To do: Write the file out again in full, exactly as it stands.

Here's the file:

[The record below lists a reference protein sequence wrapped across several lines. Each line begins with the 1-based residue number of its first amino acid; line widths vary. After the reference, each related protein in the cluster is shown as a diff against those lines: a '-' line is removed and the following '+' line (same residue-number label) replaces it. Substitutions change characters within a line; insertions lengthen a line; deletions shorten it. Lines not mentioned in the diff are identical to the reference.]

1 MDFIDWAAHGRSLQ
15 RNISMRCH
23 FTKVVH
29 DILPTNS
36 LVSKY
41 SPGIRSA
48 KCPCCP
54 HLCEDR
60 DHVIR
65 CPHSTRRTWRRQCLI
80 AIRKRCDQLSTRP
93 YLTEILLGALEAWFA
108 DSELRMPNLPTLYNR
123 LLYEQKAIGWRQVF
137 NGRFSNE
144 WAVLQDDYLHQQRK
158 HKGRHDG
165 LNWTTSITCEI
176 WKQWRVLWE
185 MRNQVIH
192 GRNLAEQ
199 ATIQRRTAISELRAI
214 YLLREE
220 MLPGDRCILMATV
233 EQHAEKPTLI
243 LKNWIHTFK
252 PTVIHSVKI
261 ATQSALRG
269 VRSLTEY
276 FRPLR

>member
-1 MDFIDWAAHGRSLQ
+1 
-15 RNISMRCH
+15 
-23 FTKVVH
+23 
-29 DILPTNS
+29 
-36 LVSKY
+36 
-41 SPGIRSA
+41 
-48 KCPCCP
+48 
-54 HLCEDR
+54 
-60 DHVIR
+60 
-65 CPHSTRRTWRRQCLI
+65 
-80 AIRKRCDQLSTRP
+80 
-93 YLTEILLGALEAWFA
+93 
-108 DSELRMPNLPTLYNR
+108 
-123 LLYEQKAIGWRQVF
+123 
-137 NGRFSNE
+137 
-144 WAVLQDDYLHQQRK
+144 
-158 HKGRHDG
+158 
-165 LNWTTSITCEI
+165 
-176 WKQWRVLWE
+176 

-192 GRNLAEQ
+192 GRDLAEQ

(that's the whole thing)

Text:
[The record below lists a reference protein sequence wrapped across several lines. Each line begins with the 1-based residue number of its first amino acid; line widths vary. After the reference, each related protein in the cluster is shown as a diff against those lines: a '-' line is removed and the following '+' line (same residue-number label) replaces it. Substitutions change characters within a line; insertions lengthen a line; deletions shorten it. Lines not mentioned in the diff are identical to the reference.]

1 MDFIDWAAHGRSLQ
15 RNISMRCH
23 FTKVVH
29 DILPTNS
36 LVSKY
41 SPGIRSA
48 KCPCCP
54 HLCEDR
60 DHVIR
65 CPHSTRRTWRRQCLI
80 AIRKRCDQLSTRP
93 YLTEILLGALEAWFA
108 DSELRMPNLPTLYNR
123 LLYEQKAIGWRQVF
137 NGRFSNE
144 WAVLQDDYLHQQRK
158 HKGRHDG
165 LNWTTSITCEI
176 WKQWRVLWE
185 MRNQVIH
192 GRNLAEQ
199 ATIQRRTAISELRAI
214 YLLREE
220 MLPGDRCILMATV
233 EQHAEKPTLI
243 LKNWIHTFK
252 PTVIHSVKI
261 ATQSALRG
269 VRSLTEY
276 FRPLR

>member
-1 MDFIDWAAHGRSLQ
+1 
-15 RNISMRCH
+15 
-23 FTKVVH
+23 
-29 DILPTNS
+29 
-36 LVSKY
+36 
-41 SPGIRSA
+41 
-48 KCPCCP
+48 
-54 HLCEDR
+54 
-60 DHVIR
+60 
-65 CPHSTRRTWRRQCLI
+65 
-80 AIRKRCDQLSTRP
+80 
-93 YLTEILLGALEAWFA
+93 
-108 DSELRMPNLPTLYNR
+108 
-123 LLYEQKAIGWRQVF
+123 
-137 NGRFSNE
+137 
-144 WAVLQDDYLHQQRK
+144 
-158 HKGRHDG
+158 
-165 LNWTTSITCEI
+165 
-176 WKQWRVLWE
+176 

-192 GRNLAEQ
+192 GRDLAEQ